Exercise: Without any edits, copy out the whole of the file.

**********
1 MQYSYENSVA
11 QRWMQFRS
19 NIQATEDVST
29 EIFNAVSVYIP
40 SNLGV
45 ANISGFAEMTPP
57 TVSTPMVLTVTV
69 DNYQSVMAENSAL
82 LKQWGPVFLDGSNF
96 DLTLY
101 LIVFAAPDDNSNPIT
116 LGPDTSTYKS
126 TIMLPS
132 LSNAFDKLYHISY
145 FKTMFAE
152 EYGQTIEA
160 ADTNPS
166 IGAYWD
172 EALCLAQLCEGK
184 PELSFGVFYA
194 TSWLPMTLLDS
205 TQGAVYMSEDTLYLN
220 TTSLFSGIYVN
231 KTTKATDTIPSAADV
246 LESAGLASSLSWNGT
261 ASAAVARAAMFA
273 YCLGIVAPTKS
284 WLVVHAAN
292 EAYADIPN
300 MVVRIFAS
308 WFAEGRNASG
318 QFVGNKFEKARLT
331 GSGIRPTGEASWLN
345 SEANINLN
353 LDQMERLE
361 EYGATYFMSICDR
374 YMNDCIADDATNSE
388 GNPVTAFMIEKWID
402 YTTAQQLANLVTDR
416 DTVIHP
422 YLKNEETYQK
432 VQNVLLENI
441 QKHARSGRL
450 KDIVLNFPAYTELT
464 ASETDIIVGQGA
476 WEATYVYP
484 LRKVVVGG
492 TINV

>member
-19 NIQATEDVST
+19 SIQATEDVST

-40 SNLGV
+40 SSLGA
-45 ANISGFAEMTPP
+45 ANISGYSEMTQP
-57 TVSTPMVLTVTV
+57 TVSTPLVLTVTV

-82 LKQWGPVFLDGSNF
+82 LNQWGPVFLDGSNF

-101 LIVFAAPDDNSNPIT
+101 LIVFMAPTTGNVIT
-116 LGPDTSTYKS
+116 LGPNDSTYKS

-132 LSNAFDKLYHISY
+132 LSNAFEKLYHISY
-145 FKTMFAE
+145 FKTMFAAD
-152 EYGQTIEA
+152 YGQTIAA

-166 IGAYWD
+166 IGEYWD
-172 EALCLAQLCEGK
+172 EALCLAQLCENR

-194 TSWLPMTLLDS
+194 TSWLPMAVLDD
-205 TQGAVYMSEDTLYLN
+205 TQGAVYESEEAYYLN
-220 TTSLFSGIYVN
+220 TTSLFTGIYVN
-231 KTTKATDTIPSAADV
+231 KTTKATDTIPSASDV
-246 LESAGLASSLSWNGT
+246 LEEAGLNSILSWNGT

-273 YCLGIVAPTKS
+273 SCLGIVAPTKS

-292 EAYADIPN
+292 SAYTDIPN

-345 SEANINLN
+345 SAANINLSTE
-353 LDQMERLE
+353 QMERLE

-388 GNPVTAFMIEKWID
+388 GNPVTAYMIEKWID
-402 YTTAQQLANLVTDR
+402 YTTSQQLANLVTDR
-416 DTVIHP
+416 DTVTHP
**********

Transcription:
1 MQYSYENSVA
11 QRWMQFRS
19 NIQATEDVST
29 EIFNAVSVYIP
40 SNLGV
45 ANISGFAEMTPP
57 TVSTPMVLTVTV
69 DNYQSVMAENSAL
82 LKQWGPVFLDGSNF
96 DLTLY
101 LIVFAAPDDNSNPIT
116 LGPDTSTYKS
126 TIMLPS
132 LSNAFDKLYHISY
145 FKTMFAE
152 EYGQTIEA
160 ADTNPS
166 IGAYWD
172 EALCLAQLCEGK
184 PELSFGVFYA
194 TSWLPMTLLDS
205 TQGAVYMSEDTLYLN
220 TTSLFSGIYVN
231 KTTKATDTIPSAADV
246 LESAGLASSLSWNGT
261 ASAAVARAAMFA
273 YCLGIVAPTKS
284 WLVVHAAN
292 EAYADIPN
300 MVVRIFAS
308 WFAEGRNASG
318 QFVGNKFEKARLT
331 GSGIRPTGEASWLN
345 SEANINLN
353 LDQMERLE
361 EYGATYFMSICDR
374 YMNDCIADDATNSE
388 GNPVTAFMIEKWID
402 YTTAQQLANLVTDR
416 DTVIHP
422 YLKNEETYQK
432 VQNVLLENI
441 QKHARSGRL
450 KDIVLNFPAYTELT
464 ASETDIIVGQGA
476 WEATYVYP
484 LRKVVVGG
492 TINV

>member
-19 NIQATEDVST
+19 SIQATEDVST

-40 SNLGV
+40 SSLGA
-45 ANISGFAEMTPP
+45 ANISGYSEMTQP
-57 TVSTPMVLTVTV
+57 TVSTPLVLTVTV

-82 LKQWGPVFLDGSNF
+82 LNQWGPVFLDGSNF

-101 LIVFAAPDDNSNPIT
+101 LIVFMAPTTGNVIT
-116 LGPDTSTYKS
+116 LGPNDSTYKS

-132 LSNAFDKLYHISY
+132 LSNAFEKLYHISY
-145 FKTMFAE
+145 FKTMFAAD
-152 EYGQTIEA
+152 YGQTIAA

-166 IGAYWD
+166 IGEYWD
-172 EALCLAQLCEGK
+172 EALCLAQLCENR

-194 TSWLPMTLLDS
+194 TSWLPMAVLDD
-205 TQGAVYMSEDTLYLN
+205 TQGAVYESEEAYYLN
-220 TTSLFSGIYVN
+220 TTSLFTGIYVN
-231 KTTKATDTIPSAADV
+231 KTTKATDTIPSASDV
-246 LESAGLASSLSWNGT
+246 LEEAGLNSILSWNGT

-273 YCLGIVAPTKS
+273 SCLGIVAPTKS

-292 EAYADIPN
+292 SAYTDIPN

-345 SEANINLN
+345 SAANINLSTE
-353 LDQMERLE
+353 QMERLE

-388 GNPVTAFMIEKWID
+388 GNPVTAYMIEKWID
-402 YTTAQQLANLVTDR
+402 YTTSQQLANLVTDR
-416 DTVIHP
+416 DTVTHP